Grace's Guide

British Industrial History

Grace's Guide is the leading source of historical information on industry and manufacturing in Britain. This web publication contains 143,370 pages of information and 230,032 images on early companies, their products and the people who designed and built them.

Thomas Henry Bailey

From Graces Guide

Jump to: navigation, search

Thomas Henry Bailey (1857-1939) M.Inst. C.E., (Council) M.I.Min.E., F.S.I., F.G.S.

Senior partner of S. and J. Bailey, Mining & Civil Engineers, Princes Chambers, 6, Corporation Street, Birmingham, 2. Partner in S. & J. Bailey since 1879.

1939 Private address: Marchwood, Park Road, Beckenham, Kent.


1939 Obituary [1]

THOMAS HENRY BAILEY, son of Samuel Bailey, was born at Walsall on the 22th April, 1857, and died at Beckenham on the 22nd July, 1939.

He was educated at Clifton College, Bristol, and later at King’s College, London. In accordance with the tradition of his family, which had been connected with the mining industry for several generations, he became a pupil under his father in 1876. After gaining experience at many South Staffordshire and Cannock Chase collieries, he became a partner in the firm (S. & J. Bailey) in 1879.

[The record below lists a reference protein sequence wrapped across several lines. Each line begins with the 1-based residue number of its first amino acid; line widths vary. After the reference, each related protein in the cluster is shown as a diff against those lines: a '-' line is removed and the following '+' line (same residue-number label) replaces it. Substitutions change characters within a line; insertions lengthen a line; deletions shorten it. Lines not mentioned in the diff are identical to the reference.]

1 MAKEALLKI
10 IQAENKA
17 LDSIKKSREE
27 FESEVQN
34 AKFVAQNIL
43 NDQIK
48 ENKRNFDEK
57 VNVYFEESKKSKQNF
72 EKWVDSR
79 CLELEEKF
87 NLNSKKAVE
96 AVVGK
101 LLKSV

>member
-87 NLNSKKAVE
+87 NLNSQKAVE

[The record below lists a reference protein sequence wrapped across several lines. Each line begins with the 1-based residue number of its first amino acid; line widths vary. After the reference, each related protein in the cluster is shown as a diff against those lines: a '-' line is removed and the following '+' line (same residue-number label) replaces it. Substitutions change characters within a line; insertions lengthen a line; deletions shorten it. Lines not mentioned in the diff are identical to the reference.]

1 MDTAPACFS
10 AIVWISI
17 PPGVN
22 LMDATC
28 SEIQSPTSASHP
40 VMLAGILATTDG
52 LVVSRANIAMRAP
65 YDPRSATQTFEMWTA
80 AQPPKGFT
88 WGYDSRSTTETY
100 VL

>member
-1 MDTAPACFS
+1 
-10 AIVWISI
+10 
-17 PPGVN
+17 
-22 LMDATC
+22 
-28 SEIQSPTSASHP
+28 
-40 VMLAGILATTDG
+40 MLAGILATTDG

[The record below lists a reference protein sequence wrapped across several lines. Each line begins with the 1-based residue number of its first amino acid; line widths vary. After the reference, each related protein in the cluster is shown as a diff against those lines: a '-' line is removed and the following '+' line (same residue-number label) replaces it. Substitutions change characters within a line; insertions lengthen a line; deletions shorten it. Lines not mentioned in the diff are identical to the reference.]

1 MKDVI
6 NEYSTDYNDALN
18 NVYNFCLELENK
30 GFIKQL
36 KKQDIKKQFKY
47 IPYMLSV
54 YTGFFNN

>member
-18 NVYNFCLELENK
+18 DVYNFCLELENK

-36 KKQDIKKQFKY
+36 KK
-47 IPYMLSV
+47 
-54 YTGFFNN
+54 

In 1882, still as a member of the firm, he undertook the managership of Hill’s Plymouth works and collieries at Merthyr Tydfil. Here he remodelled the collieries and railways and developed the underground workings. He was the first to introduce electric power for underground haulage, and was the inventor of an automatic decking apparatus.

In 1897 he was entrusted with the task of recovering the Huntington pits, near Cannock, which had been abandoned owing to the non-sealing of water in both shafts.

He was particularly interested in Sandwell Park colliery, and in the development of the Kent coalfield. He had given evidence before numerous commissions and departmental committees, including the Sankey Commission (on behalf of the Mineral Owners’ Joint Committee), the Samuel Commission (on behalf of the pioneer companies), and the Spontaneous Combustion in Mines Committee.

He was elected a Member of The Institution in 1896, and served on the. Council from 1926 until his death. He was a Fellow of the Chartered Surveyors’ Institution and of the Geological Society of London. He was also Member of the Institution of Mining Engineers, and of other professional societies.

He married Grace Sinclair, daughter of Thomas Bodington, in 1883. There were two sons and three daughters.


See Also

Loading...

Sources of Information